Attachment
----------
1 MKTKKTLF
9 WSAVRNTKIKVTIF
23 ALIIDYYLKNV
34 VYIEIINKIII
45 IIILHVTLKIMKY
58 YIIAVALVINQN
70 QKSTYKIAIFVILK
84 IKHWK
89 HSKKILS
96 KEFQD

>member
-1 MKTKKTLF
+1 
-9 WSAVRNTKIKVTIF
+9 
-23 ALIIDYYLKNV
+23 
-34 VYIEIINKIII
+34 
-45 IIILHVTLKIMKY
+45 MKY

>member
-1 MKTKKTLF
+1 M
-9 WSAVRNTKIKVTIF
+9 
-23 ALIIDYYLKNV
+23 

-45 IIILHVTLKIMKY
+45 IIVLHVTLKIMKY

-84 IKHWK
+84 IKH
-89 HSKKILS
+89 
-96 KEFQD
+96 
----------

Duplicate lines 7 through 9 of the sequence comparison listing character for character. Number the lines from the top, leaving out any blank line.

70 QKSTYKIAIFVILK
84 IKHWK
89 HSKKILS